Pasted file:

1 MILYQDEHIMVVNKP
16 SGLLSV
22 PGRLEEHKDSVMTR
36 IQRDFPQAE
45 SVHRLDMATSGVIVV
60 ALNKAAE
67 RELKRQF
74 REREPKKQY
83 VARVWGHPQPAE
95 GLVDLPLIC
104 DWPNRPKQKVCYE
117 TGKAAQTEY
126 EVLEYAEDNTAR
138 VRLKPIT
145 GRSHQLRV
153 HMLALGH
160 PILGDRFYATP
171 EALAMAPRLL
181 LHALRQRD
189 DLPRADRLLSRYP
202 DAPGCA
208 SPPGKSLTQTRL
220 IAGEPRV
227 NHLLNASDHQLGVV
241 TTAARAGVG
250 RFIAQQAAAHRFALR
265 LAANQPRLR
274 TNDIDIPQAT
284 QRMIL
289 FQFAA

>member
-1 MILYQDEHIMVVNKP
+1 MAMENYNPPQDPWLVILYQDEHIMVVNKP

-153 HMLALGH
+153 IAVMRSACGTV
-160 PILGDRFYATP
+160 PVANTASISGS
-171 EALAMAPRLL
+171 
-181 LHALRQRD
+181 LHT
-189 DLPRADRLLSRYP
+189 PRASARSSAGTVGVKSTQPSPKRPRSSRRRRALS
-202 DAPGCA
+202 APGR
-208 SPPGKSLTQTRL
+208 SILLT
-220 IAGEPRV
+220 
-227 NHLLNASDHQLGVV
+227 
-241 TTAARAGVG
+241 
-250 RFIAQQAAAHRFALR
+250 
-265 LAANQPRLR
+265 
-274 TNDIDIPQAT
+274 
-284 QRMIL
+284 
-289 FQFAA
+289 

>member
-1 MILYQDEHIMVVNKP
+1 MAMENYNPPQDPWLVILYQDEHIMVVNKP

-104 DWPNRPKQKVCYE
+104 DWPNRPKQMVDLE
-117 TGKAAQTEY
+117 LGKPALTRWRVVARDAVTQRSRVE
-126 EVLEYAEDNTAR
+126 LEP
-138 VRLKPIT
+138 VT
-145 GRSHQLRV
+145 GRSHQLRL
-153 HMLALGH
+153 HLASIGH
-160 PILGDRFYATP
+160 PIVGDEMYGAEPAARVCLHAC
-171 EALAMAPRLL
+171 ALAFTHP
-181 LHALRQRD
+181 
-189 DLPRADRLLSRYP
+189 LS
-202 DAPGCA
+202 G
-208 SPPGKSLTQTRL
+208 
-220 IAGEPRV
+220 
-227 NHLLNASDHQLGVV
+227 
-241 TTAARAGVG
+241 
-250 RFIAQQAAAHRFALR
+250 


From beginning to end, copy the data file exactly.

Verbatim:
1 MILYQDEHIMVVNKP
16 SGLLSV
22 PGRLEEHKDSVMTR
36 IQRDFPQAE
45 SVHRLDMATSGVIVV
60 ALNKAAE
67 RELKRQF
74 REREPKKQY
83 VARVWGHPQPAE
95 GLVDLPLIC
104 DWPNRPKQKVCYE
117 TGKAAQTEY
126 EVLEYAEDNTAR
138 VRLKPIT
145 GRSHQLRV
153 HMLALGH
160 PILGDRFYATP
171 EALAMAPRLL
181 LHALRQRD
189 DLPRADRLLSRYP
202 DAPGCA
208 SPPGKSLTQTRL
220 IAGEPRV
227 NHLLNASDHQLGVV
241 TTAARAGVG
250 RFIAQQAAAHRFALR
265 LAANQPRLR
274 TNDIDIPQAT
284 QRMIL
289 FQFAA

>member
-1 MILYQDEHIMVVNKP
+1 MAMENYNPPQDPWLVILYQDEHIMVVNKP

-153 HMLALGH
+153 IAVMRSACGTV
-160 PILGDRFYATP
+160 PVANTASISGS
-171 EALAMAPRLL
+171 
-181 LHALRQRD
+181 LHT
-189 DLPRADRLLSRYP
+189 PRASARSSAGTVGVKSTQPSPKRPRSSRRRRALS
-202 DAPGCA
+202 APGR
-208 SPPGKSLTQTRL
+208 SILLT
-220 IAGEPRV
+220 
-227 NHLLNASDHQLGVV
+227 
-241 TTAARAGVG
+241 
-250 RFIAQQAAAHRFALR
+250 
-265 LAANQPRLR
+265 
-274 TNDIDIPQAT
+274 
-284 QRMIL
+284 
-289 FQFAA
+289 

>member
-1 MILYQDEHIMVVNKP
+1 MAMENYNPPQDPWLVILYQDEHIMVVNKP

-104 DWPNRPKQKVCYE
+104 DWPNRPKQMVDLE
-117 TGKAAQTEY
+117 LGKPALTRWRVVARDAVTQRSRVE
-126 EVLEYAEDNTAR
+126 LEP
-138 VRLKPIT
+138 VT
-145 GRSHQLRV
+145 GRSHQLRL
-153 HMLALGH
+153 HLASIGH
-160 PILGDRFYATP
+160 PIVGDEMYGAEPAARVCLHAC
-171 EALAMAPRLL
+171 ALAFTHP
-181 LHALRQRD
+181 
-189 DLPRADRLLSRYP
+189 LS
-202 DAPGCA
+202 G
-208 SPPGKSLTQTRL
+208 
-220 IAGEPRV
+220 
-227 NHLLNASDHQLGVV
+227 
-241 TTAARAGVG
+241 
-250 RFIAQQAAAHRFALR
+250 